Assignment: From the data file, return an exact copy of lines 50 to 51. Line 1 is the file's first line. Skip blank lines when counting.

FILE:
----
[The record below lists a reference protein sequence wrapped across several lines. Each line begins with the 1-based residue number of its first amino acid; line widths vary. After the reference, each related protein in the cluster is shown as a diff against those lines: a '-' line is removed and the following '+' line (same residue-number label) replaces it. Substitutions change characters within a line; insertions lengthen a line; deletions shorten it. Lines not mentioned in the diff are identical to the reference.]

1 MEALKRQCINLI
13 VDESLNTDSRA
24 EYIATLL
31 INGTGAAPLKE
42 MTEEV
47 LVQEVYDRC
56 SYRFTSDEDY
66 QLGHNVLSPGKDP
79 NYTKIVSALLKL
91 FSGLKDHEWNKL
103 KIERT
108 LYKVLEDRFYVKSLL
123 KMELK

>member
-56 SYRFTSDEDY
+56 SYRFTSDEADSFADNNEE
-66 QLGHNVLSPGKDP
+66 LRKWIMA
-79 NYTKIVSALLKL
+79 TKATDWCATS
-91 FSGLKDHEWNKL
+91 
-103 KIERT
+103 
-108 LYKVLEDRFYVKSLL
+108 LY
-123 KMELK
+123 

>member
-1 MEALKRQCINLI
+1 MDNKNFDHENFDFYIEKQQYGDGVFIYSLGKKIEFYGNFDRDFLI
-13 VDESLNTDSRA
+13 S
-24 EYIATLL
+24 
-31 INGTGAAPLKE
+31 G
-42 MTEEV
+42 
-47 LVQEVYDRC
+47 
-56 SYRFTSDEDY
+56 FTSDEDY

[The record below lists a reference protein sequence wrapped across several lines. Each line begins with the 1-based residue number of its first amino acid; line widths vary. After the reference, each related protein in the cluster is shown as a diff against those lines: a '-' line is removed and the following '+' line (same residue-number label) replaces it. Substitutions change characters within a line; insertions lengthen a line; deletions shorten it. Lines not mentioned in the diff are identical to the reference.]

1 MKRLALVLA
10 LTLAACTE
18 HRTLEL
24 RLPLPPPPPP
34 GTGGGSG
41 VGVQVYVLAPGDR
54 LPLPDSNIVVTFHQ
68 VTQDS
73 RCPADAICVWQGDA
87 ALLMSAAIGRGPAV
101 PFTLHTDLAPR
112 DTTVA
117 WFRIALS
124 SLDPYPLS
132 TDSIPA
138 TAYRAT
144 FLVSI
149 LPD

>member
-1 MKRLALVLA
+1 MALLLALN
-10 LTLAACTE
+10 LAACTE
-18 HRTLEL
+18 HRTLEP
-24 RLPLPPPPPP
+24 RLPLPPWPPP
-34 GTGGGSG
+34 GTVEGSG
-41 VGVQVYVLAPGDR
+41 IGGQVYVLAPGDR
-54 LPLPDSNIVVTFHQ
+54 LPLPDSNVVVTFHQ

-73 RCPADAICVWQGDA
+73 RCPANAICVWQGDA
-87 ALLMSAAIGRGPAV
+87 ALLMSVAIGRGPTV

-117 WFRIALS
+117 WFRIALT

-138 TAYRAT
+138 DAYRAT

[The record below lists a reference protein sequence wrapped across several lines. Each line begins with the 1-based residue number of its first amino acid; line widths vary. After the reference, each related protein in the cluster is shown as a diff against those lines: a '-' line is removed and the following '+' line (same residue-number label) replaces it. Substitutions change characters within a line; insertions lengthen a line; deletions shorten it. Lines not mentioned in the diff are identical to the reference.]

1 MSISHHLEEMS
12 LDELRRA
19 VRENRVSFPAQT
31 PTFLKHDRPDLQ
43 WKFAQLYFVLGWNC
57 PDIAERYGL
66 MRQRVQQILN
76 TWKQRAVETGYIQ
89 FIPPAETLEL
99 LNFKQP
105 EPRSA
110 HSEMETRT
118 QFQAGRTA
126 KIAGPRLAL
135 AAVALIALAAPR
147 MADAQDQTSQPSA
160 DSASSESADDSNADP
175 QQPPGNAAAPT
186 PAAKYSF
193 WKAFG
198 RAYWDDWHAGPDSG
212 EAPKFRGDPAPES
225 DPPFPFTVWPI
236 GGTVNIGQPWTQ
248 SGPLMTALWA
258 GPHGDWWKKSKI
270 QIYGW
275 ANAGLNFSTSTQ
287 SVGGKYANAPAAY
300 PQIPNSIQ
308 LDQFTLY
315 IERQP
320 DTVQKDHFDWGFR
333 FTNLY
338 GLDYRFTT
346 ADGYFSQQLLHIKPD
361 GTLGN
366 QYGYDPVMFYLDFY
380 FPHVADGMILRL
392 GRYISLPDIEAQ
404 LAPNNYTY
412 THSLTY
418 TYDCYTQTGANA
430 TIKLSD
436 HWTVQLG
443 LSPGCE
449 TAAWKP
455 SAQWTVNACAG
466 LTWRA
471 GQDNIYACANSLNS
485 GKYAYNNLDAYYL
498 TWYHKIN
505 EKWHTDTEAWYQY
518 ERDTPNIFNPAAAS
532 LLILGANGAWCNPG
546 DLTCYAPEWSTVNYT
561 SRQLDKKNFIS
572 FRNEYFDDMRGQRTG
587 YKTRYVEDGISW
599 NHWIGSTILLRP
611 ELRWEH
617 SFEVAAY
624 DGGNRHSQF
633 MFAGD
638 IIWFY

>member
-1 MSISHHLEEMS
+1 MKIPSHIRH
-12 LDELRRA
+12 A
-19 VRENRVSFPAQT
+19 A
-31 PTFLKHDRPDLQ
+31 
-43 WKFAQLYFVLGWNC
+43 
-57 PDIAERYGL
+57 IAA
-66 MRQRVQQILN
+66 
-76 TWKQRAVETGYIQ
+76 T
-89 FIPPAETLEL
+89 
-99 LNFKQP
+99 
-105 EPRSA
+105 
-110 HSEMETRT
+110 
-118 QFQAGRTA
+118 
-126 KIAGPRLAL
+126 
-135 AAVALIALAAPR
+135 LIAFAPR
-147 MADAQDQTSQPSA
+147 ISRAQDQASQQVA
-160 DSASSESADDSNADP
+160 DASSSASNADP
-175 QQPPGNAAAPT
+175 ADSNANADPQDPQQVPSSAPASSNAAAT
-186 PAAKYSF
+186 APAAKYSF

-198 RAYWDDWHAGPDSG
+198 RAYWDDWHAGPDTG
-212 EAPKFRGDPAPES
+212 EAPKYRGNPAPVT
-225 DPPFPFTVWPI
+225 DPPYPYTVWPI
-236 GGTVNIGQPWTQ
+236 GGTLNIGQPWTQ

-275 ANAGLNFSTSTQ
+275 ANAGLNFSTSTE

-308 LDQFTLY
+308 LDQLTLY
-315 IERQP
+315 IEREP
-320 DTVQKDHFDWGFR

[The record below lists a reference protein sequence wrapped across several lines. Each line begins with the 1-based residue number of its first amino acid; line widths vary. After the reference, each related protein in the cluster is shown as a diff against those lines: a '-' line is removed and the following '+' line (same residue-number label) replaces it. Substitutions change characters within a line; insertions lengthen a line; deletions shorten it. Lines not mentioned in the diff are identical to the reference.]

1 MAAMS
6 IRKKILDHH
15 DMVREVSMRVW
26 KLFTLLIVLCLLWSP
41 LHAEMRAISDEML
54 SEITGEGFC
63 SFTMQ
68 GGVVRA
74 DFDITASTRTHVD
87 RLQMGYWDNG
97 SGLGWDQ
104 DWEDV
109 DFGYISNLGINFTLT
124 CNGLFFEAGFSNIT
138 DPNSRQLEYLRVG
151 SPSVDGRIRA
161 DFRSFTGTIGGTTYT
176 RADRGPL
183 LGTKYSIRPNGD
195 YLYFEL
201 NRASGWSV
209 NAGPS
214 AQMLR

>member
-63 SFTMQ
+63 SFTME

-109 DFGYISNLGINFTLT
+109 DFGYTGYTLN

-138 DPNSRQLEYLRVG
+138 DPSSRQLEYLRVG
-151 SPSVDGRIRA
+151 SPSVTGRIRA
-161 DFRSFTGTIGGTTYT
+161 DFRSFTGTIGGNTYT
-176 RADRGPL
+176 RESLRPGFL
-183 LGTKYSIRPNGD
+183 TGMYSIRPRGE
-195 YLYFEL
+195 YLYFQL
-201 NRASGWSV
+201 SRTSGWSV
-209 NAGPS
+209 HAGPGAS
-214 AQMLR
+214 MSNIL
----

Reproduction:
34 GTGGGSG
41 VGVQVYVLAPGDR